We had two great gluten-free dining experiences recently. I only wish I had brought my camera.
Last week, relatives were visiting from out of town, and we met them at Mon Ami Gabi, a French bistro in Chicago. We chose Mon Ami Gabi because it’s not far from our home and, since it’s a Lettuce Entertain You restaurant, I felt reasonably confident they could handle a gluten-free request.
Little did I know that Mon Ami Gabi has a full gluten-free menu, with steaks, chicken, salmon and more. The real surprise came when the waiter brought out a gluten-free baguette nestled inside a long paper sleeve. My daughter quickly gobbled up the fresh, warm bread. Though it didn’t have the crispy crust or chewy interior of a real French baguette, my husband declared it the best gluten-free bread he’s ever had.
I love, love, love the thin, crispy pommes frites, or french fries, at Mon Ami Gabi. I asked our waiter if they were gluten-free. He replied, “They can be,” and cooked up a batch in a dedicated fryer just for us. (Background info: Celiacs cannot eat fries that are cooked in the same oil as battered items like onion rings. Always ask if fries are cooked in a dedicated fryer.)
After a warm baguette and hot, crispy fries, what 6-year-old needs an entree? We had to coax our daughter to eat it, but she enjoyed the lemon chicken paillard, skinny french green beans and, of course, the hot fudge sundae (no coaxing there). Chocolate mousse, creme brulee and peach parfait are other gluten-free dessert options.
Mon Ami Gabi also has locations in Oak Brook, Ill.; Las Vegas; Bethesda, Md.; and Reston, Va.
Fattoush, a Lebanese restaurant in Lincoln Park, also surprised us with its wealth of gluten-free options. The clearly marked menu specifies the few items that contain gluten and notes which dishes can easily be made gluten-free. Three years ago, chef/owner Lina Elakhaoui learned the hard way that she suffers from celiac disease when her bones started fracturing from merely standing in her kitchen. Lina came out of the kitchen to introduce herself and chat with my daughter about the diet that they share.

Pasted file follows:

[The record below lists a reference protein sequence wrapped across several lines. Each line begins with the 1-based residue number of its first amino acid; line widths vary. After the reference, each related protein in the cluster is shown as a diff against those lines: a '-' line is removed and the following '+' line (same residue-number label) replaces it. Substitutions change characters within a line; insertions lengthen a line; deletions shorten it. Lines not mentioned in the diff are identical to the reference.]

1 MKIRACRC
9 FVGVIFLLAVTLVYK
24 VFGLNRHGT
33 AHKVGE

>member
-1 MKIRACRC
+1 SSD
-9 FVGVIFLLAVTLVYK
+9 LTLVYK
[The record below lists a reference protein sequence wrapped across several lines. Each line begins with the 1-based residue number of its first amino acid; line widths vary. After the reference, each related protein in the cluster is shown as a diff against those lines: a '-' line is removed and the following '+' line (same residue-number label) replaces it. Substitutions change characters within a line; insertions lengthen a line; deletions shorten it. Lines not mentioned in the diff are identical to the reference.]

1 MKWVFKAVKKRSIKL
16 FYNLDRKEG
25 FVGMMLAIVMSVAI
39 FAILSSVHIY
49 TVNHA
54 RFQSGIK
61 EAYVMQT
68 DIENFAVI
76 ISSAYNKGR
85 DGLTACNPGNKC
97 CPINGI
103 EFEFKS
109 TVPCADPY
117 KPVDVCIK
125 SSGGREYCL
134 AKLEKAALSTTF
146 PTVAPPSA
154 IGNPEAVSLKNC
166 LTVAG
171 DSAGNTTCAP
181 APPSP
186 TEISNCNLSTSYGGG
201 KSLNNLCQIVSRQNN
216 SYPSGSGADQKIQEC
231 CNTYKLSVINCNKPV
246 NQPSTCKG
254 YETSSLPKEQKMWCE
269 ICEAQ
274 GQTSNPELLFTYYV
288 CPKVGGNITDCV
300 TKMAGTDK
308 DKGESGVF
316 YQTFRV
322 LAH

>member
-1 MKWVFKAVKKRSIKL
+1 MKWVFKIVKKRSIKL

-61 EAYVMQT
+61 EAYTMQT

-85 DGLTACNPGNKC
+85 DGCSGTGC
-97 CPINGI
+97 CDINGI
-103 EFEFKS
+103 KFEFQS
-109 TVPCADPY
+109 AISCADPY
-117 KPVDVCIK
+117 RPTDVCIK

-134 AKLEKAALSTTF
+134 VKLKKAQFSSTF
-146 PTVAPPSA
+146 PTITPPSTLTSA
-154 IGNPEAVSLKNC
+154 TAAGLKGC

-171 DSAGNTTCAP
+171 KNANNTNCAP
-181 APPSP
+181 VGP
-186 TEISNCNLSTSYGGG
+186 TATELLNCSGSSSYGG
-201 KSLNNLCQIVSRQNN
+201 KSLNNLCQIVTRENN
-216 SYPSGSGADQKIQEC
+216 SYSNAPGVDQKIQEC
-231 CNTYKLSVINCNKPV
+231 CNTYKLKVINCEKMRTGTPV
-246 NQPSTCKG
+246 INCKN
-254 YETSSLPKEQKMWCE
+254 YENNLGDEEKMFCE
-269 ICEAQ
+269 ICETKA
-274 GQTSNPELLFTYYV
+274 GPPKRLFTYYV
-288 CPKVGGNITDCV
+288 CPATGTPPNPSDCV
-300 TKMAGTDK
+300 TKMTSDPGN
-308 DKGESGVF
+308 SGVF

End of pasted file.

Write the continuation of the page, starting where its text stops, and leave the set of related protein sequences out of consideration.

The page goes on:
The few dishes that use wheat flour are prepared on a different floor from the kitchen and kept carefully segregated from the gluten-free offerings. Upon request, Lina serves tender gluten-free pitas from Rose’s Wheat-Free Bakery in Evanston, Ill. Instead of couscous (semolina wheat), dishes can be served with millet, which is gluten-free.
My daughter loved the pita and the lentil soup. Lina suggested she order shish tawouk, charbroiled chicken breast. However, the spices were too unusual for my 6-year-old, so she didn’t eat much of it. I, however, liked the chicken and liked eating at a restaurant where the chef truly understands celiac disease.
Update: Fattoush has closed. Lina’s husband, Sam, passed away. They ran the restaurant with a different chef for a while. But they were presented with an opportunity to sell the restaurant, so it closed in December 2011.
My goal is to post a list of gluten-free-friendly Chicago restaurants. Stay tuned for that at a later date.